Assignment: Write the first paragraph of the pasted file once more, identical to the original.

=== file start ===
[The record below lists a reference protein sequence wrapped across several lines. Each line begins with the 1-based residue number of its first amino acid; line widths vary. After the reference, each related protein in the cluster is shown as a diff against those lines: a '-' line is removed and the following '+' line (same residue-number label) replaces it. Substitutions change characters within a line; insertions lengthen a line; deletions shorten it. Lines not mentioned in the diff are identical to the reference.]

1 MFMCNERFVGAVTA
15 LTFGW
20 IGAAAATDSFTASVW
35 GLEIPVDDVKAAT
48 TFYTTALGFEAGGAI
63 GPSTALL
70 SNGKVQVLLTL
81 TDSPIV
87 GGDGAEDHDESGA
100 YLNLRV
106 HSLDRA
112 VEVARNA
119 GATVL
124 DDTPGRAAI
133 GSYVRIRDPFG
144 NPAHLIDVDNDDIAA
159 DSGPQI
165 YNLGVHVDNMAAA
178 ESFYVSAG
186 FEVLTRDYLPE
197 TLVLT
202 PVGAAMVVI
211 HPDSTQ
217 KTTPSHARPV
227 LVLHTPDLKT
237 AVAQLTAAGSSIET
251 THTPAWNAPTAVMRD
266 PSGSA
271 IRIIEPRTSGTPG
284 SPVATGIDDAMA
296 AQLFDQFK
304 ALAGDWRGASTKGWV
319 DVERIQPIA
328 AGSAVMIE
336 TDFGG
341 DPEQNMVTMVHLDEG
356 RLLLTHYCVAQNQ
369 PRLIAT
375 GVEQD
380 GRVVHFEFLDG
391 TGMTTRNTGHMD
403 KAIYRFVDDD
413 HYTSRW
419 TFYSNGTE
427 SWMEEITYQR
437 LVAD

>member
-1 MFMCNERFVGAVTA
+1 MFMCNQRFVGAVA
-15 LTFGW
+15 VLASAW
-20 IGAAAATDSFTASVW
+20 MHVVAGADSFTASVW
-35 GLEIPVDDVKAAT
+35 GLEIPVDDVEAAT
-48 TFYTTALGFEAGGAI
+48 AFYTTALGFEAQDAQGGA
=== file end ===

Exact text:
[The record below lists a reference protein sequence wrapped across several lines. Each line begins with the 1-based residue number of its first amino acid; line widths vary. After the reference, each related protein in the cluster is shown as a diff against those lines: a '-' line is removed and the following '+' line (same residue-number label) replaces it. Substitutions change characters within a line; insertions lengthen a line; deletions shorten it. Lines not mentioned in the diff are identical to the reference.]